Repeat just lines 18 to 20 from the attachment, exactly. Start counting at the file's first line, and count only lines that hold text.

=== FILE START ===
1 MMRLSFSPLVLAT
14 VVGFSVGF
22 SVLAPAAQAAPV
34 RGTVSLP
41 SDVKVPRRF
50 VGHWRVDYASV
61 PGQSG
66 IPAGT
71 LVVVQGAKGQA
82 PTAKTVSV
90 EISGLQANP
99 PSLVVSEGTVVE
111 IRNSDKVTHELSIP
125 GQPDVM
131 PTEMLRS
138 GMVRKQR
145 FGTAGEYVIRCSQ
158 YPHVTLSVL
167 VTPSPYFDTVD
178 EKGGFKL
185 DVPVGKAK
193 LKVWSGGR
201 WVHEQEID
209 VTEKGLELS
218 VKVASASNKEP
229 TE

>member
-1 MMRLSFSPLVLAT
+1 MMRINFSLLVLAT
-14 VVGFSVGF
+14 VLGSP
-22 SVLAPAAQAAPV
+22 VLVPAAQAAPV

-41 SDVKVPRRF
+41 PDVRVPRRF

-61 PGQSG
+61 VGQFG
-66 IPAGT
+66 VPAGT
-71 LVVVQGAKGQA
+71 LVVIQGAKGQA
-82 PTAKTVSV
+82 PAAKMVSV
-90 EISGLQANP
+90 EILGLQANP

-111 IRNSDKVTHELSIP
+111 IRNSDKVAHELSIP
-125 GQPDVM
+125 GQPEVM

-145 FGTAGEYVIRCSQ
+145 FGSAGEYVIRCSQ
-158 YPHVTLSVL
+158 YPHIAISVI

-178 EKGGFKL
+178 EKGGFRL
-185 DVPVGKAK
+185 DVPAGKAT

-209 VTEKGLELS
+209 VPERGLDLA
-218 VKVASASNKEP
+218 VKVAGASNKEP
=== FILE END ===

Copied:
158 YPHVTLSVL
167 VTPSPYFDTVD
178 EKGGFKL